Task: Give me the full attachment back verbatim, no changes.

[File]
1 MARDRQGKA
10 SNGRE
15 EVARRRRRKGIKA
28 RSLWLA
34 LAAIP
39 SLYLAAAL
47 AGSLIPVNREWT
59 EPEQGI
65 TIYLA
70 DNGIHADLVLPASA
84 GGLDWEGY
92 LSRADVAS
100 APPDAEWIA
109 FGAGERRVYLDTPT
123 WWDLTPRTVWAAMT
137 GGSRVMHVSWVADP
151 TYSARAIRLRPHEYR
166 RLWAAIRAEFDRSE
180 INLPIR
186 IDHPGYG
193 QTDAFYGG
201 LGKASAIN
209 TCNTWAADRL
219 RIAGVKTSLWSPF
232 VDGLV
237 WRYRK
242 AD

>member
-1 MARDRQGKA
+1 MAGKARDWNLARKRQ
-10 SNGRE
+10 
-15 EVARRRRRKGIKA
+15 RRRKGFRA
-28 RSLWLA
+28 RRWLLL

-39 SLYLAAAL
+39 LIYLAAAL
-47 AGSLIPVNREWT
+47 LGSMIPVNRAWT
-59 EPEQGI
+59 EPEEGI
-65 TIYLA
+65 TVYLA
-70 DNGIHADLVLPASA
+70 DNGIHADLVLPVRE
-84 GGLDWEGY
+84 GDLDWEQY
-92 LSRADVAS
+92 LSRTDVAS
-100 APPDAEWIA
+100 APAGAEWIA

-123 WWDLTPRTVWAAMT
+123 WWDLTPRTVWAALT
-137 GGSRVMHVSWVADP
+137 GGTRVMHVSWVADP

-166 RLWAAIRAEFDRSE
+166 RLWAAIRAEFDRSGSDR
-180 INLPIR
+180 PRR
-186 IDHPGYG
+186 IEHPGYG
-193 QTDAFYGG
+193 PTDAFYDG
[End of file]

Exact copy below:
1 MARDRQGKA
10 SNGRE
15 EVARRRRRKGIKA
28 RSLWLA
34 LAAIP
39 SLYLAAAL
47 AGSLIPVNREWT
59 EPEQGI
65 TIYLA
70 DNGIHADLVLPASA
84 GGLDWEGY
92 LSRADVAS
100 APPDAEWIA
109 FGAGERRVYLDTPT
123 WWDLTPRTVWAAMT
137 GGSRVMHVSWVADP
151 TYSARAIRLRPHEYR
166 RLWAAIRAEFDRSE
180 INLPIR
186 IDHPGYG
193 QTDAFYGG
201 LGKASAIN
209 TCNTWAADRL
219 RIAGVKTSLWSPF
232 VDGLV
237 WRYRK
242 AD

>member
-1 MARDRQGKA
+1 MAGKARDWNLARKRQ
-10 SNGRE
+10 
-15 EVARRRRRKGIKA
+15 RRRKGFRA
-28 RSLWLA
+28 RRWLLL

-39 SLYLAAAL
+39 LIYLAAAL
-47 AGSLIPVNREWT
+47 LGSMIPVNRAWT
-59 EPEQGI
+59 EPEEGI
-65 TIYLA
+65 TVYLA
-70 DNGIHADLVLPASA
+70 DNGIHADLVLPVRE
-84 GGLDWEGY
+84 GDLDWEQY
-92 LSRADVAS
+92 LSRTDVAS
-100 APPDAEWIA
+100 APAGAEWIA

-123 WWDLTPRTVWAAMT
+123 WWDLTPRTVWAALT
-137 GGSRVMHVSWVADP
+137 GGTRVMHVSWVADP

-166 RLWAAIRAEFDRSE
+166 RLWAAIRAEFDRSGSDR
-180 INLPIR
+180 PRR
-186 IDHPGYG
+186 IEHPGYG
-193 QTDAFYGG
+193 PTDAFYDG